Coal Ash Pollution Threatens Groundwater At Western Kentucky Power Plant

The plume of polluted water was black. In the satellite images, it snaked from the coal ash landfill at the D.B. Wilson Power Plant in Western Kentucky, about 40 minutes south of Owensboro.

The water went through a ditch, until it reached a sediment pond. There, the images showed the black plume spreading through the murky green water, before it dissipated. The black water — which state regulators described as having a “very pronounced unpleasant odor” — had arsenic levels that exceed the federal standard by nearly a thousand times.

Regulators say it’s possible the pollution has been seeping from the landfill for more than a decade, eventually making its way into the Green River and potentially contaminating the groundwater. Big Rivers Electric — the utility that owns the power plant — has been cited for some of the pollution, and the Kentucky Department for Environmental Protection is still investigating the extent of the problem. The DEP declined a request for an interview but said in an email the department is continuing to work with the utility to address the concerns.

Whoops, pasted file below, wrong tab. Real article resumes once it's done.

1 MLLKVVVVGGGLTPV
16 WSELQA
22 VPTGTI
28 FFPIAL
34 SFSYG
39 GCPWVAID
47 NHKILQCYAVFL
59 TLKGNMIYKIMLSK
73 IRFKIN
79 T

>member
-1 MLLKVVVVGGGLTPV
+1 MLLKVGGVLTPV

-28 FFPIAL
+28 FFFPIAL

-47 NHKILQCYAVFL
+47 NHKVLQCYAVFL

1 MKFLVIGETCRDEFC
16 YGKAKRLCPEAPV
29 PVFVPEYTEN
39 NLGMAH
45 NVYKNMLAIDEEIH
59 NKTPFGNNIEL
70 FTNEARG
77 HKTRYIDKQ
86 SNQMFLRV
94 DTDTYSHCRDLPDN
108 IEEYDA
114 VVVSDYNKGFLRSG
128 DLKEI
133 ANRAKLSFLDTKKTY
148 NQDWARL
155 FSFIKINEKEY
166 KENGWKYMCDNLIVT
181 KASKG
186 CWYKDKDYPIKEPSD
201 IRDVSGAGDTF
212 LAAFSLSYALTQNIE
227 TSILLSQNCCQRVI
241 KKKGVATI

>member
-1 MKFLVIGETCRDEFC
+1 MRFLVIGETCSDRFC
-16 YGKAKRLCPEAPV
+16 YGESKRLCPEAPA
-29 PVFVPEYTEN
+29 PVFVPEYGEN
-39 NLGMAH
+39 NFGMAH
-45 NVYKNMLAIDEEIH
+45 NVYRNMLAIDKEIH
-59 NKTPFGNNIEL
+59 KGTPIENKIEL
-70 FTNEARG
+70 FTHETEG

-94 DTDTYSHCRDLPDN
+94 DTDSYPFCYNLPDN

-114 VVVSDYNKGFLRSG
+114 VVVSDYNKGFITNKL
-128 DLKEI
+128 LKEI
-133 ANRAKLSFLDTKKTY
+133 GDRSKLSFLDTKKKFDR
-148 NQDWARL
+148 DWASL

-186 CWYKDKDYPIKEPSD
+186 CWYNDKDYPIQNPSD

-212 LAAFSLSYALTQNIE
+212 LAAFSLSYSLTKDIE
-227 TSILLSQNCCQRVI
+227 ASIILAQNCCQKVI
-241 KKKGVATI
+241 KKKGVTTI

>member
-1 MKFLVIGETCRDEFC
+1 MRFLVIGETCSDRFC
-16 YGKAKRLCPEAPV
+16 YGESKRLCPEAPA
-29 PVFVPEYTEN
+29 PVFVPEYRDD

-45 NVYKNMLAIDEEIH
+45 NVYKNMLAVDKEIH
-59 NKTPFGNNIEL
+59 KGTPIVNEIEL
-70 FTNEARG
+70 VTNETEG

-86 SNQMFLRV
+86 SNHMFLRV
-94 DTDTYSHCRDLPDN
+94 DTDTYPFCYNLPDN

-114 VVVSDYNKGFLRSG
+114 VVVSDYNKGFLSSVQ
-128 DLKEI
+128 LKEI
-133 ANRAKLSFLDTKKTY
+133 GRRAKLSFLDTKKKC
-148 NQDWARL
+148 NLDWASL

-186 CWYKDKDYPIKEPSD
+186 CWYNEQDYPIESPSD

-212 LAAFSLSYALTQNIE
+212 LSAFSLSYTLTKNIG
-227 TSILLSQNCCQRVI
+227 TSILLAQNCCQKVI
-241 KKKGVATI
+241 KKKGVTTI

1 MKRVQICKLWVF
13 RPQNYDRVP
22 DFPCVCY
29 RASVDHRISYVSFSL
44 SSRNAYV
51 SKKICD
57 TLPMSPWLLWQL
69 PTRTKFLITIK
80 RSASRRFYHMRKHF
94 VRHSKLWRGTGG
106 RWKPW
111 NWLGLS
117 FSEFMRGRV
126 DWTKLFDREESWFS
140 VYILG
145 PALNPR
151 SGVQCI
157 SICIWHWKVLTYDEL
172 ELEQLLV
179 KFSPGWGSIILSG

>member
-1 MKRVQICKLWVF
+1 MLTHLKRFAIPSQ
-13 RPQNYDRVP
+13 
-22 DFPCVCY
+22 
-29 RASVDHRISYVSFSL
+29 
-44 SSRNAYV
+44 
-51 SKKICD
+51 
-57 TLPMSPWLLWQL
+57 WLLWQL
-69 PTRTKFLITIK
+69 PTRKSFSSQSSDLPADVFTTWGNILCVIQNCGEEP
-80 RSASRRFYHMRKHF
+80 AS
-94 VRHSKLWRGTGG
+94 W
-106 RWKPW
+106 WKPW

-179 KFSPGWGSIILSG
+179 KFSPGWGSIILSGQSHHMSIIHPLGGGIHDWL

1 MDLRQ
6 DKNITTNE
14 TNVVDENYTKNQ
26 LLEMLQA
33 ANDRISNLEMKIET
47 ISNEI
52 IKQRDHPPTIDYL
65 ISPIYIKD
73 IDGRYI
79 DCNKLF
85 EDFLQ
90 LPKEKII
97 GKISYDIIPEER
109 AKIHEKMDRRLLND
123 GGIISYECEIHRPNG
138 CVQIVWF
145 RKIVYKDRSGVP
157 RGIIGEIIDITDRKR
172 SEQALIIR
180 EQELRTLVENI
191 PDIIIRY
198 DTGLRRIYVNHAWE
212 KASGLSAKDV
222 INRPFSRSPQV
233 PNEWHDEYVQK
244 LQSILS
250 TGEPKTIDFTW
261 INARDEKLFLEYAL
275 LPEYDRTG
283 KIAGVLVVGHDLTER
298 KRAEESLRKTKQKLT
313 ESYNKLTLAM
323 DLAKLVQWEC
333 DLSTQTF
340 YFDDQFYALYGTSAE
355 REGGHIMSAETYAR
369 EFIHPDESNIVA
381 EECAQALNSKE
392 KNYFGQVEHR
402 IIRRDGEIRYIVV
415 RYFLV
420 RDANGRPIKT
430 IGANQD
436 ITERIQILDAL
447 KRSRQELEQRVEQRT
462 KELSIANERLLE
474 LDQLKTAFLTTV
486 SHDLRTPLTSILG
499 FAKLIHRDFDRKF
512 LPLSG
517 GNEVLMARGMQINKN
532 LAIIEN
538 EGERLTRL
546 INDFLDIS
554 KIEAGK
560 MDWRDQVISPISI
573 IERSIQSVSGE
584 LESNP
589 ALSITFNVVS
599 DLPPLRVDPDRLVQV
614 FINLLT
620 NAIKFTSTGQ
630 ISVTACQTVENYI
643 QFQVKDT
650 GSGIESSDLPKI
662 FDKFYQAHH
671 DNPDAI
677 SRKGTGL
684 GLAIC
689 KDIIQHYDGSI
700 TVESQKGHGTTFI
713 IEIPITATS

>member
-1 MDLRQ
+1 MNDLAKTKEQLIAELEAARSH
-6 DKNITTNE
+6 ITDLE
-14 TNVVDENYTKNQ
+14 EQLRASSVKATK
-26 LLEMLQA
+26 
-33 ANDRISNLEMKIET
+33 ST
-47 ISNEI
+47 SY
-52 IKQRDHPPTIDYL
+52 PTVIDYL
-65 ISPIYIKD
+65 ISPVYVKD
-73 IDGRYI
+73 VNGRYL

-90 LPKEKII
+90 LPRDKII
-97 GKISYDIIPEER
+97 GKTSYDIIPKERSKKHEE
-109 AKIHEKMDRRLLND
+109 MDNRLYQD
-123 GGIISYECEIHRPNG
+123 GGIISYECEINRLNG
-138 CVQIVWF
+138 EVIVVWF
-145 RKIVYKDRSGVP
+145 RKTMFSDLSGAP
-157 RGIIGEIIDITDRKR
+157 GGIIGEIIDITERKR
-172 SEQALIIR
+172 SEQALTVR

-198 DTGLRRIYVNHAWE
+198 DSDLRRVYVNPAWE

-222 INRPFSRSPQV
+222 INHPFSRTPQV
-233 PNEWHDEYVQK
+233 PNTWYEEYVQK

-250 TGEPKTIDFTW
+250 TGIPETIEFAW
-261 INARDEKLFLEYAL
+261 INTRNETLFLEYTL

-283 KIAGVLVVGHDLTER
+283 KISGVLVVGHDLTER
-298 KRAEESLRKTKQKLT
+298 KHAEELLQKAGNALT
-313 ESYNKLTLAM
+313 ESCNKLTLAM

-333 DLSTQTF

And as the Kentucky Energy and Environment Cabinet works to weaken the state’s oversight of coal ash […]

More about Coal Ash Ponds, Coal-based Power Plants, and Groundwater Pollution:

Global coal industry using as much water as a billion people each year

New Tests Reveal 15 out of 15 of Indiana’s Coal Ash Ponds Are Leaking

Groundwater Monitoring Reveals Widespread Radioactivity at Duke Energy Coal Plants​

Toxic waste from coal ash pits leaching into Illinois’ only National Scenic River

Walking in Memphis — Above a Coal Ash Cesspool

Pennsylvania watershed contaminated with radioactive material and endocrine-disrupting chemicals

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